Tuesday, May 14, 2013

The Easiest Method To Detox Precription Drugs

There are many methods for detoxing from prescription drugs. Although it's possible to reduce withdrawal symptoms and speed detox using at-home remedies, only your doctor can recommend a safe method for quitting a given prescription medication.

Tapering or Cold Turkey?

When it comes to quitting prescription drugs, there are no hard-and-fast formulas. Quitting "cold turkey" allows for a shorter overall detox process, while a slow taper generally makes for less-severe withdrawal symptoms. Most health professionals recommend tapering off prescription drugs, as this allows the body to adjust to functioning without the substance. The drug in question, dose taken and other factors play a significant role in determining the most appropriate method of detoxifying.

Handling Withdrawal

Quitting many prescription drugs can bring on withdrawal symptoms. Psychiatric medications such as anti-depressants, mood stabilizers and anti-psychotics can cause discontinuation syndrome--a phenomenon that includes irritability, depression and other withdrawal symptoms. Calming herbs including valerian and passionflower can help with anxiety and irritability, while mood-brighteners such as Korean ginseng and yerba mate may alleviate the fatigue and depression that occurs when quitting psychiatric drugs. Although more research is needed, valerian root has been used traditionally to treat anxiety and insomnia and can be effective in reducing these symptoms, according to Medline Plus.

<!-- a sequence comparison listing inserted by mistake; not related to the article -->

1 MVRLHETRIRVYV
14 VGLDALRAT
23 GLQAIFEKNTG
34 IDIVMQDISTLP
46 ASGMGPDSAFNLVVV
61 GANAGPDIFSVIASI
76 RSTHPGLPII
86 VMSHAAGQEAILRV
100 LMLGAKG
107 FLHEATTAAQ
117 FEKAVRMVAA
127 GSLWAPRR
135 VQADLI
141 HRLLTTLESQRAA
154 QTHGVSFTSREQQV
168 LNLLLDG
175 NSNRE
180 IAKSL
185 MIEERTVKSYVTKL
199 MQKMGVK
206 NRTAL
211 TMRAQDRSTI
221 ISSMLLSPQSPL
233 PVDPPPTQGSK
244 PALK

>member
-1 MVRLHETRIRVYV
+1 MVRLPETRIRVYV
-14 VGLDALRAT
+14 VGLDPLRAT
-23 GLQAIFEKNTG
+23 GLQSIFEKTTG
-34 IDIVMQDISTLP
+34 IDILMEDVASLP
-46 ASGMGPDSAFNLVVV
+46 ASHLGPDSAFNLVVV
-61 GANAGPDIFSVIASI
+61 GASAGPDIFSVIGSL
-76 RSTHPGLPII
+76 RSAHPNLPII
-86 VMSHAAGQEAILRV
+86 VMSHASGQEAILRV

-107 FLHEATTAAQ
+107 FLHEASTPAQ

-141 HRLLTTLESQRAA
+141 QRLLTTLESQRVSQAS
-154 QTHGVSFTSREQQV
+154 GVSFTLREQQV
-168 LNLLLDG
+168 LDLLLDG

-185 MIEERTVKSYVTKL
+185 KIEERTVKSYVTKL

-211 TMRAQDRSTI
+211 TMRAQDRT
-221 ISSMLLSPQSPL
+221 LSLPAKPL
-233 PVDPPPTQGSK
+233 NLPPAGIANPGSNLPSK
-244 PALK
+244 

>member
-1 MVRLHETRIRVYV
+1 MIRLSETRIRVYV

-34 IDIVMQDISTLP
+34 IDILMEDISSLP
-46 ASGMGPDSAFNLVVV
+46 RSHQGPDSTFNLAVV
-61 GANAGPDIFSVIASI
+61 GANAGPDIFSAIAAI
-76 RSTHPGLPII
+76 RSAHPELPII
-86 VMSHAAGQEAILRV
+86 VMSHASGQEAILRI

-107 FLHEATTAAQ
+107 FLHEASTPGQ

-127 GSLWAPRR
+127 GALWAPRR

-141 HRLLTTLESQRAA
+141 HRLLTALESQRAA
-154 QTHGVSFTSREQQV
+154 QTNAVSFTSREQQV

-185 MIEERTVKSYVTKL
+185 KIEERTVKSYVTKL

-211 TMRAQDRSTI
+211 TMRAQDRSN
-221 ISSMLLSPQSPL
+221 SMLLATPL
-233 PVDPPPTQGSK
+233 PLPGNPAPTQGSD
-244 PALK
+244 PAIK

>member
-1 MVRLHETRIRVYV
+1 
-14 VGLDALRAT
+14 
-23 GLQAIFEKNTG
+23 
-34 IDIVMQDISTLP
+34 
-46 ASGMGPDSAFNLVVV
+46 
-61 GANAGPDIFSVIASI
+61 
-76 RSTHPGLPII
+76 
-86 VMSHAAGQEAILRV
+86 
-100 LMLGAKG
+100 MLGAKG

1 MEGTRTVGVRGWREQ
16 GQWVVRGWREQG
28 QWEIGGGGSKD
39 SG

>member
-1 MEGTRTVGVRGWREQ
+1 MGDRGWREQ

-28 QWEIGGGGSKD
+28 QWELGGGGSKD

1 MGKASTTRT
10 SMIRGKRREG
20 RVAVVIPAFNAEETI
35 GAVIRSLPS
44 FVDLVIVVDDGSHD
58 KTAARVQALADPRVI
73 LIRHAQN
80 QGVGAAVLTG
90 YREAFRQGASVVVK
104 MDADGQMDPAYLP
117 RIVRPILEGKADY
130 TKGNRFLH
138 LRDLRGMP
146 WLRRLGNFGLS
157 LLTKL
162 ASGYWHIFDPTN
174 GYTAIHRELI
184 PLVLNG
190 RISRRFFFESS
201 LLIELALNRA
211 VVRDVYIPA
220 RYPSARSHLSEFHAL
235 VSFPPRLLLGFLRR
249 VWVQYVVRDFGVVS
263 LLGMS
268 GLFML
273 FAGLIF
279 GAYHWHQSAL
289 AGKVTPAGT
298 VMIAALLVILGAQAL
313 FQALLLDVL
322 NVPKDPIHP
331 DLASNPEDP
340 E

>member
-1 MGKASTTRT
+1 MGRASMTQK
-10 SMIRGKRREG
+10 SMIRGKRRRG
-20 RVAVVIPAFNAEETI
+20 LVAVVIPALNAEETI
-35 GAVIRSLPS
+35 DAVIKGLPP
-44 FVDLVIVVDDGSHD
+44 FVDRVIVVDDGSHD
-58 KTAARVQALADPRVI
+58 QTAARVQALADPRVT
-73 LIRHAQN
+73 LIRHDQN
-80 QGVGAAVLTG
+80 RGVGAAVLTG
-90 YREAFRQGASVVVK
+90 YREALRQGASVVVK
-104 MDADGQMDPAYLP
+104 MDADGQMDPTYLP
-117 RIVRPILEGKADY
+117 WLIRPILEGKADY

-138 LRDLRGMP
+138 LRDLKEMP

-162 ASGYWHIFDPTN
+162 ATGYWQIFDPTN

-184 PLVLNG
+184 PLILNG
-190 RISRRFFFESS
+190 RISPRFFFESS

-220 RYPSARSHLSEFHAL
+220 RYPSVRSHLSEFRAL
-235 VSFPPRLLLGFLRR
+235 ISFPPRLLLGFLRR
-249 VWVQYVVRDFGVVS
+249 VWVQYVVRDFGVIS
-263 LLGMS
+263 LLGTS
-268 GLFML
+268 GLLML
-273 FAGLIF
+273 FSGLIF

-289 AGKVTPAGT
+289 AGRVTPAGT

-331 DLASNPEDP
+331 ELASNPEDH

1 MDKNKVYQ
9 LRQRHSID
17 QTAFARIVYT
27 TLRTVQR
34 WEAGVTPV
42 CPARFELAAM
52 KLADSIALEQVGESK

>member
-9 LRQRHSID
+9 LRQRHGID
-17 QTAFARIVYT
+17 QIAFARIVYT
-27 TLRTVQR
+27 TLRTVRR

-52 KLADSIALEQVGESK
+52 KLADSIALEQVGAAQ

Withdrawal from opiate painkillers can cause physical symptoms that may include gastrointestinal upset, sore joints and muscles and insomnia. Ginger and peppermint are excellent remedies for nausea. Ginger is as effective as dimenhydrinate (Dramamine) at relieving some types of nausea, according to the website nih.gov. For diarrhea, Imodium (loperamide) is a lifesaver. Its opiate-like molecular structure makes it effective at stopping the intestinal spasms that cause diarrhea and cramping. Over-the-counter painkillers such as acetaminophen, ibuprofen and naproxen can help with the physical pain of withdrawal, while herbs including St. John's wort may offer relief from depression and low mood. St. John's wort is as effective as SSRI anti-depressants at relieving mild-to-moderate depression, according to the website naturalnews.com

Additional Detox Tips

Because the byproducts of some drugs can linger after withdrawal, additional steps may be taken to ensure complete removal of these substances. Some detox programs focus on overall body cleansing, while others are meant to rejuvenate specific organs such as the liver, which can be damaged by many medications.

Supplements with diuretic or laxative properties can help rid the body of drugs and toxins via urine and feces. Dandelion root, uva ursi and the B-complex vitamins all increase urine output, while aloe vera juice and psyllium seed can help promote regular bowel movements.

Activities that increase perspiration are an excellent way to detoxify. Vigorous exercise and use of a sauna help remove toxins via the body's largest organ of elimination--the skin. Both activities should be followed by gentle exfoliation, which helps remove dead cells and toxic wastes from the skin's top layers. Adequate water intake--eight 8-ounce glasses of water daily, according to mayoclinic.com--is vital to the success of any detox regimen.


Herbs and supplements can change the way certain medications affect the body. To avoid potentially fatal interactions, talk to your doctor before trying an at-home detox or withdrawal remedy.

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